Oh, yeah. Real different from our media.

From Bob Harris.

(Update) It turns out some browsers aren't any more sophisticated with Arabic stuff than your run-of-the-mill National Security Advisor. Oops. Good luck.

Live Nude Iraqis!

(Darn that Santorum. Gotta get my mind out of the gutter...)

Remember all the shouting about humane treatment of prisoners, particularly concerning public humiliation?

This isn't getting a lot of play here in the U.S., but U.S. soldiers reportedly stripped four Iraqi men naked, burned their clothes, and paraded them through a Baghdad park.

You'll notice that last link goes to a Norwegian newspaper. That's because their reporters took pictures of the whole thing.

My Norwegian is generally pretty skrekkelig, but Amnesty International is pretty good with foreign languages, and they say a US officer referred to the practice of stripping suspects, scribbing "Ali Baba -- thief" on their chests in Arabic, and then marching them around with their testikkelen out like a bunch of nakenmodellen as "an effective method" that "will be used again."

The U.S. Central Command says it's "looking into the report," since "any public display goes against the Geneva Conventions." If found true -- which is to say, assuming they're able to discount to possibility that Norwegian journalists paid a bunch of armed U.S. troops and naked Iraqis to stage the whole sequence -- the soldiers will be disciplined.

You'd kinda hope. I mean, gosh, there must be some more convincing display of our goodwill to the Iraqi people than their neighbors' own zibs a-dangling...

From Bob Harris.

Speaking of negligence, pain and suffering...

A Cincinnati Bengals fan is actually suing the team.

This isn't a new story, actually, but it only trickled into my synapses today, via this L.A. Times article.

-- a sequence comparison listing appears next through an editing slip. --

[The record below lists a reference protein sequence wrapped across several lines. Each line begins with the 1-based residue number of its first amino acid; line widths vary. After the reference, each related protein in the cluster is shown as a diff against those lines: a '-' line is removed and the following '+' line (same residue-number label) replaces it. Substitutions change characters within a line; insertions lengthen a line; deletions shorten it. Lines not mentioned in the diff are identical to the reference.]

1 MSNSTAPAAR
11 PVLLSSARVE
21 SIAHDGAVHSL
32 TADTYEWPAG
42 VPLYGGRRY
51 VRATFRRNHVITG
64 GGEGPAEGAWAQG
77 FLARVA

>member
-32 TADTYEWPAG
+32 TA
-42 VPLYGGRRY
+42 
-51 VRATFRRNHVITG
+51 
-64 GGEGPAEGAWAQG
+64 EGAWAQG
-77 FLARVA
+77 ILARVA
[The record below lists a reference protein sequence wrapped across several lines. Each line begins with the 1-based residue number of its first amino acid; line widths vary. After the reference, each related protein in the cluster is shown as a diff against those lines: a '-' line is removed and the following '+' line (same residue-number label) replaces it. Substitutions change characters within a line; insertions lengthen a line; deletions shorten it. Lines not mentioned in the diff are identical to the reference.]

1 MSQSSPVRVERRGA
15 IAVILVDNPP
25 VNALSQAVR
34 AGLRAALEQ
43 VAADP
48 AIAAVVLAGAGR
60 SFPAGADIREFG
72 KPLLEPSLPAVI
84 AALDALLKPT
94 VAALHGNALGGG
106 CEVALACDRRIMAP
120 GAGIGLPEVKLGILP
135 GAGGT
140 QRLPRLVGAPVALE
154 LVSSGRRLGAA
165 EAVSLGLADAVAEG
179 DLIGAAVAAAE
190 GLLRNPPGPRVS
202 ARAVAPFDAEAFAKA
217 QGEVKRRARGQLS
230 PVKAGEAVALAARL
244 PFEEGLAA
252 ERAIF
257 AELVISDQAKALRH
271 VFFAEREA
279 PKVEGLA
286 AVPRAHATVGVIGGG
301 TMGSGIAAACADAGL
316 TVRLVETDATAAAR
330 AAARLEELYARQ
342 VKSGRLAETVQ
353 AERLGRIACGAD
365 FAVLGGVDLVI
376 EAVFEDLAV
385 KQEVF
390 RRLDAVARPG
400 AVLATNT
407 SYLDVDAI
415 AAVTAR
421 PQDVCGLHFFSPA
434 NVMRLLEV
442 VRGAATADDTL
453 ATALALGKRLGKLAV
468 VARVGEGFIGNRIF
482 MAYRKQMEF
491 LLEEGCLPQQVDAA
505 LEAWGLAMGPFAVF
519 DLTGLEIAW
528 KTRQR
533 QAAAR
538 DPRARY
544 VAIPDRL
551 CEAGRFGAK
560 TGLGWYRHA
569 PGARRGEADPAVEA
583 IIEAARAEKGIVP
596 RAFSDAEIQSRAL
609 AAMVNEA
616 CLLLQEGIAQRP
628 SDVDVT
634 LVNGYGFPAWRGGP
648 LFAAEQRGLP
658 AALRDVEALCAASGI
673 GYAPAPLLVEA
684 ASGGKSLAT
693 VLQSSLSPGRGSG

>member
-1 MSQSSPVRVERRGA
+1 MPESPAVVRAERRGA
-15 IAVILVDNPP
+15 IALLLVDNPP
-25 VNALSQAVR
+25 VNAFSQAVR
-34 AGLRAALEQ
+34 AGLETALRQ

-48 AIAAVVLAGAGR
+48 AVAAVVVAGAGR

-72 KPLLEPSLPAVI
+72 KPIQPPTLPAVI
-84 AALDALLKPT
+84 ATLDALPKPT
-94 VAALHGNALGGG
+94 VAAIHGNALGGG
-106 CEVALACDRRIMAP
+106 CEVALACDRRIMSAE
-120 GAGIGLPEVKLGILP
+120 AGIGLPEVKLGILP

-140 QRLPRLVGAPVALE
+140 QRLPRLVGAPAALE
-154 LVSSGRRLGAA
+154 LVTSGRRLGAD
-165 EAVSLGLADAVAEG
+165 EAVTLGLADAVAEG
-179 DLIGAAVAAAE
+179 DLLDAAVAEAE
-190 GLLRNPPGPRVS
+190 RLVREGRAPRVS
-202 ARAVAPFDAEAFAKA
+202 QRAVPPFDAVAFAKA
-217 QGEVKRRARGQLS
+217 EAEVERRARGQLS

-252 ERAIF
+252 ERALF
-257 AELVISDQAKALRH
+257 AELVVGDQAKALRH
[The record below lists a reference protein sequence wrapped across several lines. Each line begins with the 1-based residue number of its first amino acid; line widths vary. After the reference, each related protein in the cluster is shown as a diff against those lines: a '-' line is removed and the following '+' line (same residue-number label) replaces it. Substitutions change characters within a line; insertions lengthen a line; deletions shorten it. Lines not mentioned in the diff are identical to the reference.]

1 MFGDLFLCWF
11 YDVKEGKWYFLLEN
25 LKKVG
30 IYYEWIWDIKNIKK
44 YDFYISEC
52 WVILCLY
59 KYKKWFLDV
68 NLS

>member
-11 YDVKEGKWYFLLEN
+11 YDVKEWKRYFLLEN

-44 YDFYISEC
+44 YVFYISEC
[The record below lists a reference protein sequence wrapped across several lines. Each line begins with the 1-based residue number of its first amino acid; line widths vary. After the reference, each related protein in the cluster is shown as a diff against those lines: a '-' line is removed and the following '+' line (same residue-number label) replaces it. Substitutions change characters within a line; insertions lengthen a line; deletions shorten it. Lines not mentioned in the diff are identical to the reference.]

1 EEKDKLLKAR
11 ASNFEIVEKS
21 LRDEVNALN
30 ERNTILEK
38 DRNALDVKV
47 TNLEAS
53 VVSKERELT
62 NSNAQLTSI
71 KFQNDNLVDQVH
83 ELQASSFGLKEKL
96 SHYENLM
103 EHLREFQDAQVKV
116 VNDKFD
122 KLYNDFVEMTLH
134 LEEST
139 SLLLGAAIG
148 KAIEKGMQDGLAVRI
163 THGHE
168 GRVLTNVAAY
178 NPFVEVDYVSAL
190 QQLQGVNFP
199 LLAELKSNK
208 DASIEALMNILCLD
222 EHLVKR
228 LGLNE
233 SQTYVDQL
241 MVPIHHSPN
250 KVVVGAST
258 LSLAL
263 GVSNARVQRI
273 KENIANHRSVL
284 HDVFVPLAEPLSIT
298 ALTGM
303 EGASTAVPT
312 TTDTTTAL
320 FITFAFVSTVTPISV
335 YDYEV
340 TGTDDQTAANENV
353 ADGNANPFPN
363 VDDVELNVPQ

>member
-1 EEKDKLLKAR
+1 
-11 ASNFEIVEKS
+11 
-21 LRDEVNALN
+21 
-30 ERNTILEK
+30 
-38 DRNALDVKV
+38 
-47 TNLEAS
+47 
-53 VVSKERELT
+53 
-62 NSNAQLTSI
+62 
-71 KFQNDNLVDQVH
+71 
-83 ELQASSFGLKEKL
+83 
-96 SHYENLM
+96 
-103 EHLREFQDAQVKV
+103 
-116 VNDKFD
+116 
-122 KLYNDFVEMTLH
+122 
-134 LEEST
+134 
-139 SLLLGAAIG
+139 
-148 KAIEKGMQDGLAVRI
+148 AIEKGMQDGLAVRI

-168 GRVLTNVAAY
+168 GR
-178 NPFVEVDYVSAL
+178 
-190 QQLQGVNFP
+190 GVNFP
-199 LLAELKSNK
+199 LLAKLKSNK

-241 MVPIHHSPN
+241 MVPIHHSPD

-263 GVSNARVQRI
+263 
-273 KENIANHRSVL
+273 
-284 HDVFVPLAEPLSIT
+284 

Seven years ago, the owner of the Cincinnati Bengals told fans he needed a new stadium -- full of money-making luxury boxes -- to field a competitive football team. They voted to hike the sales tax to finance a $458-million stadium of soaring steel on the Ohio River. The Bengals are still the worst team in football. And now county commissioner Todd Portune wants the taxpayers' money back... He accuses [Bengals owner] Mike Brown of creating a "false crisis" by claiming that he didn't have enough money for quality players -- when, in fact, the National Football League's salary cap would have prevented him from boosting his payroll significantly, no matter how much cash was rolling in.

The article also quotes Harvard law professor Paul Weiler as calling public subsidies of sports teams "truly, truly evil," since the profits usually go straight into the owners' back pockets, with all the broader economic benefit that implies.

Nice to see somebody pointing out the obvious.

The courts will decide if the suit has any merit. But geez, if you can start suing people just for taking your money and giving you nothing in return...

From Bob Harris.

More on Slick Rick

Santorum's wife received $100K more in a recent malpractice suit -- to which he provided testimony and full support -- than he now says anybody else should be allowed to receive, thanks to a pending GOP bill.

Geez, bad enough he's a bug-eyed lunatic... turns out he's a hypocritical bug-eyed lunatic.

A tip of the wraparound sunglasses to an alert reader from PA.

From Bob Harris.